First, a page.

Tag Archives: Wired

Top 3D Printing Headlines Last Week: Black Friday, Portraits, M&A

3D Printing Black Friday Deals

A roundup of the top news On 3D Printing brought you from November 21 to November 25.

Chris Anderson: 3D Printing Will Be Bigger Than the Web

Chris Anderson 3D Printing

Chris Anderson, visionary author and former editor-in-chief of Wired magazine, sees a future where 3D printing drives the next industrial revolution. “It will be bigger than the Web,” Anderson predicts.

Speaking at a Culturazzi event where he was also signing copies of his new book, Anderson drew analogies from the Spinning Jenny and today’s 3D printers. He also noted how the entire desktop publication industry eventually boiled down to one icon on a computer called “Print.” The next revolution will simplify to one icon: “Make.”

Anderson is so convinced of this future that he left his post as editor-in-chief of Wired to become a pioneer of 3D printing. We are excited to see what he comes up with!

Culturazzi 3D Printing

Of course, 3D printers were on hand – along with wine – to inspire the Culturazzi guests. In the photo above, a Cubify printer shows off how simple 3D printing has become.


Full story via ZDNet.

Photos by Tom Foremski.

Making 3D Printing Accessible: Interview with Tinkercad Founder

Tinker Towne

Kai Backman, co-founder and CEO of Helsinki-based Tinkercad, was interviewed by Wired magazine last week. Tinkercad allows mainstream consumers to design 3D models in their web browser for free, competing with traditional professional software costing thousands of dollars. Below are some excerpts from the interview.

What inspired you to create Tinkercad?

Tinkercad was born from a very personal frustration. In 2009, I started researching the new emerging 3-D printing technology and eventually bought my first printer by the end of the year. The device was assembled with great fanfare and my children eagerly looked forward to printed toys while my wife expected jewelry or at least some useful household items. Much to their disappointment it turned out that actually designing anything for printing was extremely hard with the software available. I would spend the evening learning one CAD system after another, only to get very little traction and forgetting most of what I learned before the next session.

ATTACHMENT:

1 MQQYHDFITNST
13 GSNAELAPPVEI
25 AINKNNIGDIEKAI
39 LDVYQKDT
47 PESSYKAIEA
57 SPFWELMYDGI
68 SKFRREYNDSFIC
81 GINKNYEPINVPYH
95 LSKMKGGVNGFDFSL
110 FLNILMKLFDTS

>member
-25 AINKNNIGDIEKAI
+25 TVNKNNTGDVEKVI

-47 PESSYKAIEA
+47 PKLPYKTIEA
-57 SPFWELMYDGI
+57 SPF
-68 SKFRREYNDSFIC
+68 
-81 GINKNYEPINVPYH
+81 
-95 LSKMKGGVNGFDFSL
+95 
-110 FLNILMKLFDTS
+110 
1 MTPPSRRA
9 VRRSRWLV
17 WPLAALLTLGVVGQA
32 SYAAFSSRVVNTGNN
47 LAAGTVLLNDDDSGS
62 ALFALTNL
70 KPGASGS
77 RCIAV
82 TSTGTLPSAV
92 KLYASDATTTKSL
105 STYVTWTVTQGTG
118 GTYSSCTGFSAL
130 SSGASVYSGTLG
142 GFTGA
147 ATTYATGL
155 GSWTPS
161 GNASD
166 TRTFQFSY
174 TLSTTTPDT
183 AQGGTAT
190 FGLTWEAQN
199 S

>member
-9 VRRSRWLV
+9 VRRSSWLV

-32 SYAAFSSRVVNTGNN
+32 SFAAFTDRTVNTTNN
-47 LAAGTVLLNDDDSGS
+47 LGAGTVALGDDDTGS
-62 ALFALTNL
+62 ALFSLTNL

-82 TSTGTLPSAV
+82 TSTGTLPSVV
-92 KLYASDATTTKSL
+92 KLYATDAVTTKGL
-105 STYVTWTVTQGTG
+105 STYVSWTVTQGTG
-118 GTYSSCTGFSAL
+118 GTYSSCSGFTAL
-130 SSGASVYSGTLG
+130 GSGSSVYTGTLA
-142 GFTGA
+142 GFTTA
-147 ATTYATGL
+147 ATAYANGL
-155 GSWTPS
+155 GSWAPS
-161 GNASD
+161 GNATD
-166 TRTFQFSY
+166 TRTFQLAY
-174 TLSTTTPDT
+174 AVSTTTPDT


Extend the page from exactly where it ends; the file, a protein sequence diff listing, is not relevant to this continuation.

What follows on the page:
In mid-2010 it had become clear the problem was more and more acute for a lot of people, so I quit my job at Google, Mikko my co-founder quit his job, and we started the company. We are still on the same road, our vision is to make 3-D design in general, and the design of physical items in particular, accessible to hundreds of millions of people.

On the Tinkercad Comunity

We let users choose how they want to publish their things and a lot of them use a Creative Commons license. This means the tinkercad.com site has a rapidly growing repository of interesting 3-D designs and an equally rapidly growing base of users.

Asked what Kai’s favorite 3D design is in the community, he pointed us to an historic train station on the Harlem line called Brewster Station.

Brewster Station Tinkercad

Below is a video walkthrough of Tinkercad that showcases how it is feature rich despite the fact that it runs in a browser.


Read the full interview at Wired.

Tinker Towne photo by kafkan used under Creative Commons license.

What to 3D Print: Wired Showcases the Best of Thingiverse

MakerBot Mario Kart Koopa Racer

Wired and Thingiverse teamed up to showcase some of the most impressive 3D printing designs that can be printed on your MakerBot.

Above is a genuine Mario Kart Koopa shell racer.

His goal was to build a full-size RC vehicle based on Mario Kart Koopa shells. The Makerbot’s constraints would have stymied a lesser designer, but by breaking the design into small parts, Skimbal created a large, multi-color object, where the resolution is barely noticeable. The project takes over 40 hours to complete, but it’s like being able to print the Mona Lisa in your garage.

3D Printed Lincoln Log Cabin

Next we have a Lincoln Log cabin. We have covered the disruptive impact that 3D printing will have on the toy industry. Why buy expensive toys when you can 3D print cheap generics?

3D Printed Heart-Shaped Gears

And finally, we have a novel design called Big Love Heart Gears. This is something that would not be possible with traditional manufacturing processes because the design is printed as one interconnected object.


Via Wired.